The calligraphy-sets he bought at the exits of temples will soon make places for brushes, stones and sticks his teacher gave him. When Alain leaves, his Master will break a 100 year old inkstick to give half of it to his apprentice.

For 10 years Alain will not keep any of his work. It is only in the second half of the 80’s that a first drawing will be stretched and shown in public.

Alain has elaborated his own style. Leaving the grey-tones away quite quickly, only keeping purely black lines full of sense and sensuality.

This scroll on the right was a present from the master. It was re-stretched for the occasion. Exceptional!

When he exhibited in Japan there was a Master saying “without resting the hand, and that for a foreigner!”. He was able to see that Alain hadn’t rested his hand just by looking at the end result. And yes, it is indeed a challenge to work that way. Japanese even consider that it is something that strangers cannot master…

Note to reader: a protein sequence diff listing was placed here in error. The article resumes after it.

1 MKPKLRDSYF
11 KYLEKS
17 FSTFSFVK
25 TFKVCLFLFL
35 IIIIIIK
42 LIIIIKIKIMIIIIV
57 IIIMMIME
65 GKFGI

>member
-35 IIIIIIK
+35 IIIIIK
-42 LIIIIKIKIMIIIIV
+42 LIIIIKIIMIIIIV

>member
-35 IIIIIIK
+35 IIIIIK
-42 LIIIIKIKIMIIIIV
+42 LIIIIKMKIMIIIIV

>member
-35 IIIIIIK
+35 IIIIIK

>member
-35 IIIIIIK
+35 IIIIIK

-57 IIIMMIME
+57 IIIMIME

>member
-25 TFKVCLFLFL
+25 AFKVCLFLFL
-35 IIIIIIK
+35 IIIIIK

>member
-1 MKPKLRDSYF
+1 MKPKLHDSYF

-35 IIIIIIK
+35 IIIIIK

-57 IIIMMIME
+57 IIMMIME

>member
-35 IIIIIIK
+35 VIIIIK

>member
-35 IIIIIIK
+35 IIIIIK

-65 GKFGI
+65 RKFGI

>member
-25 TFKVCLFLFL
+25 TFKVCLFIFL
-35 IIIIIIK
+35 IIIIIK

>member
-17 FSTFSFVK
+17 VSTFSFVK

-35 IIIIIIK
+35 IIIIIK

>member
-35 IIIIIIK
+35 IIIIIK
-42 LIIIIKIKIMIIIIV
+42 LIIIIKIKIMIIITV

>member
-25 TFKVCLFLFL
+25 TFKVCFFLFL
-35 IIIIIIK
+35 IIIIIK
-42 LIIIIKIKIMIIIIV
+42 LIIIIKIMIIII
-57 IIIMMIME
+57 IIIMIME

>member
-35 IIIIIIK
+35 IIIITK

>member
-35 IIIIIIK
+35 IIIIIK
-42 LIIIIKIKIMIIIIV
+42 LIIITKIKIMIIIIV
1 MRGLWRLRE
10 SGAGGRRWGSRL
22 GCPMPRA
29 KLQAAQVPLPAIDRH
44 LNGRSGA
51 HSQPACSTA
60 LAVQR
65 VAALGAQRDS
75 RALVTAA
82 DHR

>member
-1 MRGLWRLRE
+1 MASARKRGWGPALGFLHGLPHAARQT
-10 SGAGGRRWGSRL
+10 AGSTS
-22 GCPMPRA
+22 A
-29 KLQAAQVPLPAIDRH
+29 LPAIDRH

There are many anecdotes that followed through time. As Alain visited Sugiyama-yu for over 30 times. He was introduced to brushmakers, including one that made brushes from mouse whiskers. He got presents like restretched paintings…

My path

Atelier Pavillon de Choiseul, Paris. Stage Alain Bonnefoit 2012

Alain brought sumi-e on my path. And that is more than just drawing or painting. There’s the smell of the inkt, the touch of the brush and the whispering of paper… it’s a whole and touches every sense. There are links and analogies with martial arts on every side! 

Even in daily life I see more analogies every day. Like the day I visited Alain and we shared some iPad techniques… We often let ourselves be so impressed by the value of things that we limit ourselves. We unable ourselves to use and enjoy things fully. It’s like the sumi-e apprentice that is aware of the value of the paper. That thought influences our concentration and often ends up in a very poor end result…

More about Alain Bonnefoit

For those of you who would like to know more about Alain Bonnefoit, you can find him on Facebook.